PalominoDB is very excited about our participation in the upcoming PerconaLive conference in London.  We'll have two of our European staff presenting.  On Monday, Jonathan Levin will be doing a tutorial on Advanced MySQL Scaling Strategies for Developers, and on Tuesday Rene Cannao will be presenting on MySQL Backup and Recovery Tools and Techniques.  Rene and Jonathan are two of our newer team members, and represent an exciting growth in staff outside of the US; Jonathan being in the UK and Rene being in Malta.  I know I'm thrilled to get out to London to meet a lot of new folks in our community.

We did get a chance to present at PerconaLive in NYC this year as well, which was quite a lot of fun, and the positive reception Sheeri's session got was gratifying.  Percona has become a huge part of our community and has provided great value in their information share, tools, services and now conferences - including the MySQL Conference & Expo 2012.  Having been involved in professional MySQL consulting and remote support for four years has been quite the adventure, and the fact that so many companies find space to create, share and prosper only shows the viability of open source software and the communities behind it.  

I know we at PalominoDB are quite proud to share space with companies such as Pythian, Blue Gecko, SkySQL and, of course, Percona. We are proud to support open source solutions across the board, and are even more excited to have grown to a place where we have the resources to contribute back to them, to non-profits and to the growth of our clients and every person on our team.  Here's to an exciting and brilliant future, and a great conference!

TechRepublic Article: "Are tech certs valuable or not?"

I normally do not repost articles and make teeny tiny blog posts (I have noticed a few bloggers who do that, and it bothers me), but I found a short article on TechRepublic called Are tech certs valuable or not? to be quite interesting.

The author did an informal poll of a few CBS interactive higher-ups, and it was interesting to note that in addition to the expected "it depends" and "experience is the most important thing" and "beware the person with many certs and no experience" answers, the MySQL certification was specifically noted as being good:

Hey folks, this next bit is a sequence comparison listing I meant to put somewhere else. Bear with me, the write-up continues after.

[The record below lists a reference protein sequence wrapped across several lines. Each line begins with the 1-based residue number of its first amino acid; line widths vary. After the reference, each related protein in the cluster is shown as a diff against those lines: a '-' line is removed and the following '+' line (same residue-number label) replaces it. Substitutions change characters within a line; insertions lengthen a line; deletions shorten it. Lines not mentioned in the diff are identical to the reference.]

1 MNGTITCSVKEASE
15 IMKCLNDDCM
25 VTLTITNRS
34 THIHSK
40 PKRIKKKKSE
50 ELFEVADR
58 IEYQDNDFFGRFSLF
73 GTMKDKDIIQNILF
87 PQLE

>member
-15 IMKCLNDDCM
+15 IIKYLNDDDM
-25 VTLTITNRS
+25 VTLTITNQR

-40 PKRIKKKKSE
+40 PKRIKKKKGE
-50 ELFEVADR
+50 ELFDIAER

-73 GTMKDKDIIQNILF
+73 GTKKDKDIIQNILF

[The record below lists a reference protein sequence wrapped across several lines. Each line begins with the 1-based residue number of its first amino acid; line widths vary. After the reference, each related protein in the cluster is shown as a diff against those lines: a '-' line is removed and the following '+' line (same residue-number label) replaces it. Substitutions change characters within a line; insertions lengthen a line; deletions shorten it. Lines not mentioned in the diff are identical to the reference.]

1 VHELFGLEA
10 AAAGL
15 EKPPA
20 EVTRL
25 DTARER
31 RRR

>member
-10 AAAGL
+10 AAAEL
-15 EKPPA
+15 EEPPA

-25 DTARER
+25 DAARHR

Doug Lane, Director of Site Reliability and Performance Engineering, says, “The MySQL DBA certifications are valuable to me, since we support so many instances of that. Frankly, the Java and MS certs became less valuable due to the number of those who were just paper certified but not actually practitioners.”

Interestingly, he says the reason the MySQL certifications are valuable is because CBS interactive supports so many instances of MySQL, but he implies that folks who have MySQL DBA certifications also have experience (as opposed to Java/MS certs).

Change Views DEFINER without ALTER VIEW : how to fix thousands of views!

Recently I faced an interesting challenge: modify over 26k views on a single mysqld instance.

Altering the view one by one was far from an easy task, so a I had to look for an efficient way to do it. Read to find out more.

 

Preface:

Views have security context and their own access control.

When a view is created, a DEFINER is assigned to it (by default, the user that creates the view), and a SQL SECURITY that specifies the security context (definer by default).

Assume you use 'user123'@'192.168.1.%' , and you issue the follows (a very simple view):

CREATE VIEW view1 SELECT * FROM tbl1;

 

Behind the scene, this becomes:

CREATE ALGORITHM=UNDEFINED DEFINER=`user123`@`192.168.1.%` SQL SECURITY DEFINER VIEW `view1` AS select <omitted> from `tbl1` ;

 

 

Problem:

 

So far, all good.

What if your application change user to `user456`@`192.168.1.%` ?